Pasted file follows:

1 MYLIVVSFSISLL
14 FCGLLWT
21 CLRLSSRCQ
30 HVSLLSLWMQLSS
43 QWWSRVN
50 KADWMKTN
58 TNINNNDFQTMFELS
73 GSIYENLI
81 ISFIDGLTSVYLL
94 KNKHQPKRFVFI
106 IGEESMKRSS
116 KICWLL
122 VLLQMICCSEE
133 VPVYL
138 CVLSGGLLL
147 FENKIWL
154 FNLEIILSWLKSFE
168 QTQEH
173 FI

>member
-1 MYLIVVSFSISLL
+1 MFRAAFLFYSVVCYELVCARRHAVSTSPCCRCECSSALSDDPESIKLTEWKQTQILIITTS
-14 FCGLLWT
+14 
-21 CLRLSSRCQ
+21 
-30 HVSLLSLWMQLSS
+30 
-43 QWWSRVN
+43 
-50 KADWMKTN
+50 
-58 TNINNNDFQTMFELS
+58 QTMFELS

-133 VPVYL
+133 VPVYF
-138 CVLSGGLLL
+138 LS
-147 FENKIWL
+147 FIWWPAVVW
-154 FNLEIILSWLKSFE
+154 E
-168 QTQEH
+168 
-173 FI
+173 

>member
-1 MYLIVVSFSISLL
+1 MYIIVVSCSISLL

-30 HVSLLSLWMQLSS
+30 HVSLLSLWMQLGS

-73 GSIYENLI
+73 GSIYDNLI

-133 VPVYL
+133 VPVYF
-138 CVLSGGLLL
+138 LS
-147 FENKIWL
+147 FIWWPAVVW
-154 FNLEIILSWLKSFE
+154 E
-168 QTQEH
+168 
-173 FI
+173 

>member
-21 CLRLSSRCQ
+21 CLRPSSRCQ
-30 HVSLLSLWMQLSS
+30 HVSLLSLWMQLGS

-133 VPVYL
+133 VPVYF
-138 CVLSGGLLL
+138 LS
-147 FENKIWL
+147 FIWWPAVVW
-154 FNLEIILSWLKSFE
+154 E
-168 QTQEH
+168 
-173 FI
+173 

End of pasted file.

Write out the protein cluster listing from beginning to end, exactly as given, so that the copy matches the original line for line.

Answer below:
1 MYLIVVSFSISLL
14 FCGLLWT
21 CLRLSSRCQ
30 HVSLLSLWMQLSS
43 QWWSRVN
50 KADWMKTN
58 TNINNNDFQTMFELS
73 GSIYENLI
81 ISFIDGLTSVYLL
94 KNKHQPKRFVFI
106 IGEESMKRSS
116 KICWLL
122 VLLQMICCSEE
133 VPVYL
138 CVLSGGLLL
147 FENKIWL
154 FNLEIILSWLKSFE
168 QTQEH
173 FI

>member
-1 MYLIVVSFSISLL
+1 MFRAAFLFYSVVCYELVCARRHAVSTSPCCRCECSSALSDDPESIKLTEWKQTQILIITTS
-14 FCGLLWT
+14 
-21 CLRLSSRCQ
+21 
-30 HVSLLSLWMQLSS
+30 
-43 QWWSRVN
+43 
-50 KADWMKTN
+50 
-58 TNINNNDFQTMFELS
+58 QTMFELS

-133 VPVYL
+133 VPVYF
-138 CVLSGGLLL
+138 LS
-147 FENKIWL
+147 FIWWPAVVW
-154 FNLEIILSWLKSFE
+154 E
-168 QTQEH
+168 
-173 FI
+173 

>member
-1 MYLIVVSFSISLL
+1 MYIIVVSCSISLL

-30 HVSLLSLWMQLSS
+30 HVSLLSLWMQLGS

-73 GSIYENLI
+73 GSIYDNLI

-133 VPVYL
+133 VPVYF
-138 CVLSGGLLL
+138 LS
-147 FENKIWL
+147 FIWWPAVVW
-154 FNLEIILSWLKSFE
+154 E
-168 QTQEH
+168 
-173 FI
+173 

>member
-21 CLRLSSRCQ
+21 CLRPSSRCQ
-30 HVSLLSLWMQLSS
+30 HVSLLSLWMQLGS

-133 VPVYL
+133 VPVYF
-138 CVLSGGLLL
+138 LS
-147 FENKIWL
+147 FIWWPAVVW
-154 FNLEIILSWLKSFE
+154 E
-168 QTQEH
+168 
-173 FI
+173 